Walk This Way

Give It The Boot

Steps in the right direction.

Sandy Weinberg, professor of entrepreneurship at Muhlenberg College in Allentown, Pennsylvania, offers the following advice for bootstrapping a business:

1. Realize that some businesses are easier to bootstrap than others. Service businesses, especially homebased ones, are easier to run leanly than manufacturing businesses, which require equipment and machinery.

2. If possible, run your business part time in the beginning. It's less risky if you can get your business going in the evenings and on weekends. "Many Internet and retail businesses have started part time," says Weinberg. "However, it may be impossible to start a retail business part time because you have to be open at key times to attract consumer traffic."

Running your business part time could also pose ethical dilemmas with your current employer. A programmer employed by a software manufacturer, for example, may not be able to start a part-time systems integration company because those services compete with those of his or her employer. Consider the legal implications of starting part time, advises Weinberg. To avoid potential problems, consult an attorney.

3. Keep overhead low. Work out of your home as long as possible. "Conserve the capital you have," says Weinberg. Don't be in a rush to rent an office.

4. Negotiate time rather than price. Rather than expending effort negotiating reduced prices from vendors and suppliers, try to get payment extensions. "Instead of paying bills in the traditional 30 days, ask for 45-, 60- or even 90-day terms," says Weinberg. "It's an opportunity to stall payments so you can build cash flow and working capital.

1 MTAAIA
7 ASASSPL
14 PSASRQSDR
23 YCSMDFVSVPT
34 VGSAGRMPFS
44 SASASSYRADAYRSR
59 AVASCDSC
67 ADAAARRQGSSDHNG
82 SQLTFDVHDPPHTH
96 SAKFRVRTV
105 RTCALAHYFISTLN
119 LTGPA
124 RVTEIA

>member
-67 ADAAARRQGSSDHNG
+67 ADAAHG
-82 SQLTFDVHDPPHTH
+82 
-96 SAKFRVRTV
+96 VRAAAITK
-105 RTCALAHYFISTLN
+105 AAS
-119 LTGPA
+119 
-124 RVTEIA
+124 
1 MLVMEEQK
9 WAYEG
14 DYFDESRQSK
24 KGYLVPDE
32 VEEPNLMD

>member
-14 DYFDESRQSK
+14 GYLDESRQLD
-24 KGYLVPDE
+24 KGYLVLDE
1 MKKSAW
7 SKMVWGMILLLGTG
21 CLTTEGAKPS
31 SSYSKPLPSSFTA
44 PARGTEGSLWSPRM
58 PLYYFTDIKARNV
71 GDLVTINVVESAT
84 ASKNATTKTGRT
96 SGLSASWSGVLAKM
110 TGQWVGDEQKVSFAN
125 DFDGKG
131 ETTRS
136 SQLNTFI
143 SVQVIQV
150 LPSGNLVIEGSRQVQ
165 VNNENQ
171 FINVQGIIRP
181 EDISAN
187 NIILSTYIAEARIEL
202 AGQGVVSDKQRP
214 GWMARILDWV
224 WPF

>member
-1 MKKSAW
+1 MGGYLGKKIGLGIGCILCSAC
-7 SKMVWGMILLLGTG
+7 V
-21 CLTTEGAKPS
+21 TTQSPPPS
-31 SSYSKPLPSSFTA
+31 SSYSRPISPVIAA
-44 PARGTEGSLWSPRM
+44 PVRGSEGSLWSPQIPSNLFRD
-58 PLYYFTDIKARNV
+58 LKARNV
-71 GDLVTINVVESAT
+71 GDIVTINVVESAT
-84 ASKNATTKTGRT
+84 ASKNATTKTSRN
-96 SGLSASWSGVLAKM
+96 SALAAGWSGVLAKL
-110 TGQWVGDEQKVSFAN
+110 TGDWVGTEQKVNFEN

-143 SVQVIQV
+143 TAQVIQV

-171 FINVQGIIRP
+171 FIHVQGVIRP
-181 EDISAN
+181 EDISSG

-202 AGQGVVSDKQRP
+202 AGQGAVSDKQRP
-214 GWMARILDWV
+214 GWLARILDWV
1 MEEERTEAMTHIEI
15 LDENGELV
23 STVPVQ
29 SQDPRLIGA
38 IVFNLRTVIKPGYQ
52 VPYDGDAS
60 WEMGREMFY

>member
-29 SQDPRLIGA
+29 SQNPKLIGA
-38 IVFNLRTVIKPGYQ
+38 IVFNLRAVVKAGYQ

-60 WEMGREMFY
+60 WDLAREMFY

5. Maximize your resources. You don't necessarily need top-of-the-line equipment and cutting-edge technology. Take advantage of that 10-year-old truck and five-year-old PC until they no longer serve a useful purpose. Only replace equipment and technology when it's absolutely essential. Even then, buy used rather than new equipment.

6. Stay focused. Bootstrapping isn't easy. It requires discipline, diligence and hard work. It's unreasonable to expect everything to fall effortlessly into place. Be prepared for bumps in the road. No matter how tough things get, stay focused on the mission at hand: successfully starting your business.

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This article was originally published in the October 1998 print edition of Entrepreneur with the headline: Walk This Way.

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